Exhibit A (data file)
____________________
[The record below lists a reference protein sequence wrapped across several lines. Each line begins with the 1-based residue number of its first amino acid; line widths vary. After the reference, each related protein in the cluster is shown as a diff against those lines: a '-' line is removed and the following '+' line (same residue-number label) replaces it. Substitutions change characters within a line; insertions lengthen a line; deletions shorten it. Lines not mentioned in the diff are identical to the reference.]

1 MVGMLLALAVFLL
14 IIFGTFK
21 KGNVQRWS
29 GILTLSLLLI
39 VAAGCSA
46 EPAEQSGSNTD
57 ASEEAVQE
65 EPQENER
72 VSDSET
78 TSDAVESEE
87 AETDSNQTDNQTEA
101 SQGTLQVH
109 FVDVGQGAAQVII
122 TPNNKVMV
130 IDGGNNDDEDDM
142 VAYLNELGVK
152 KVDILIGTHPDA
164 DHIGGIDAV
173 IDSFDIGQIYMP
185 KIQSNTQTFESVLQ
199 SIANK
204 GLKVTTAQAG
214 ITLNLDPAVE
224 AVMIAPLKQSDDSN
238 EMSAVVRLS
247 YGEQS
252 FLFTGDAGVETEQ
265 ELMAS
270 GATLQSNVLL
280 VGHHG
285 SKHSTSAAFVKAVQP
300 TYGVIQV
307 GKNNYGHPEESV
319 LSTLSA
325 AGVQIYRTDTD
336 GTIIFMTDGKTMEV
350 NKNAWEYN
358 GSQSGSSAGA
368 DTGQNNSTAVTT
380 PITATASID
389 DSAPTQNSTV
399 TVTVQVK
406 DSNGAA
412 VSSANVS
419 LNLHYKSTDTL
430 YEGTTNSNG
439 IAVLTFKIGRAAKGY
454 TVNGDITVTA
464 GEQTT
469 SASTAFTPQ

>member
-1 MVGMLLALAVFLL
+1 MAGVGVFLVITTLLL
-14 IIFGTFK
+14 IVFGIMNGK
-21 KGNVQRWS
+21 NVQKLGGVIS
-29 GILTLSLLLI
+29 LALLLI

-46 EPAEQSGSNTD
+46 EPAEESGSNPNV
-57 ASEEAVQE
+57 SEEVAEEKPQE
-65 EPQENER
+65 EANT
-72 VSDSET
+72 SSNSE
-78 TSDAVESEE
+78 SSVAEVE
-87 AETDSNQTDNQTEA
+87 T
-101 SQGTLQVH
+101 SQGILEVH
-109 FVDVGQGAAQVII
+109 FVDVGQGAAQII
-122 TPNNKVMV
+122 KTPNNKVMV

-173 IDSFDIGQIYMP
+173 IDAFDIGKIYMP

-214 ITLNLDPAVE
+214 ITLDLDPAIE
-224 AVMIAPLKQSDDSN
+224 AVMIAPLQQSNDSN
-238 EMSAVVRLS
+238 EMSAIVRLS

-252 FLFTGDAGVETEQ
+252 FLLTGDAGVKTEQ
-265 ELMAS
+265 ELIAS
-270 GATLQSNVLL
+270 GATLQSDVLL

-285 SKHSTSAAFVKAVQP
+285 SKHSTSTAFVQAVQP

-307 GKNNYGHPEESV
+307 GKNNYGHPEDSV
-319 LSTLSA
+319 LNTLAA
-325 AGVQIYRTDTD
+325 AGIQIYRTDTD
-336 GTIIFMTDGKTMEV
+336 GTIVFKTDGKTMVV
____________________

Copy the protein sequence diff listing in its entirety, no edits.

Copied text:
[The record below lists a reference protein sequence wrapped across several lines. Each line begins with the 1-based residue number of its first amino acid; line widths vary. After the reference, each related protein in the cluster is shown as a diff against those lines: a '-' line is removed and the following '+' line (same residue-number label) replaces it. Substitutions change characters within a line; insertions lengthen a line; deletions shorten it. Lines not mentioned in the diff are identical to the reference.]

1 MVGMLLALAVFLL
14 IIFGTFK
21 KGNVQRWS
29 GILTLSLLLI
39 VAAGCSA
46 EPAEQSGSNTD
57 ASEEAVQE
65 EPQENER
72 VSDSET
78 TSDAVESEE
87 AETDSNQTDNQTEA
101 SQGTLQVH
109 FVDVGQGAAQVII
122 TPNNKVMV
130 IDGGNNDDEDDM
142 VAYLNELGVK
152 KVDILIGTHPDA
164 DHIGGIDAV
173 IDSFDIGQIYMP
185 KIQSNTQTFESVLQ
199 SIANK
204 GLKVTTAQAG
214 ITLNLDPAVE
224 AVMIAPLKQSDDSN
238 EMSAVVRLS
247 YGEQS
252 FLFTGDAGVETEQ
265 ELMAS
270 GATLQSNVLL
280 VGHHG
285 SKHSTSAAFVKAVQP
300 TYGVIQV
307 GKNNYGHPEESV
319 LSTLSA
325 AGVQIYRTDTD
336 GTIIFMTDGKTMEV
350 NKNAWEYN
358 GSQSGSSAGA
368 DTGQNNSTAVTT
380 PITATASID
389 DSAPTQNSTV
399 TVTVQVK
406 DSNGAA
412 VSSANVS
419 LNLHYKSTDTL
430 YEGTTNSNG
439 IAVLTFKIGRAAKGY
454 TVNGDITVTA
464 GEQTT
469 SASTAFTPQ

>member
-1 MVGMLLALAVFLL
+1 MAGVGVFLVITTLLL
-14 IIFGTFK
+14 IVFGIMNGK
-21 KGNVQRWS
+21 NVQKLGGVIS
-29 GILTLSLLLI
+29 LALLLI

-46 EPAEQSGSNTD
+46 EPAEESGSNPNV
-57 ASEEAVQE
+57 SEEVAEEKPQE
-65 EPQENER
+65 EANT
-72 VSDSET
+72 SSNSE
-78 TSDAVESEE
+78 SSVAEVE
-87 AETDSNQTDNQTEA
+87 T
-101 SQGTLQVH
+101 SQGILEVH
-109 FVDVGQGAAQVII
+109 FVDVGQGAAQII
-122 TPNNKVMV
+122 KTPNNKVMV

-173 IDSFDIGQIYMP
+173 IDAFDIGKIYMP

-214 ITLNLDPAVE
+214 ITLDLDPAIE
-224 AVMIAPLKQSDDSN
+224 AVMIAPLQQSNDSN
-238 EMSAVVRLS
+238 EMSAIVRLS

-252 FLFTGDAGVETEQ
+252 FLLTGDAGVKTEQ
-265 ELMAS
+265 ELIAS
-270 GATLQSNVLL
+270 GATLQSDVLL

-285 SKHSTSAAFVKAVQP
+285 SKHSTSTAFVQAVQP

-307 GKNNYGHPEESV
+307 GKNNYGHPEDSV
-319 LSTLSA
+319 LNTLAA
-325 AGVQIYRTDTD
+325 AGIQIYRTDTD
-336 GTIIFMTDGKTMEV
+336 GTIVFKTDGKTMVV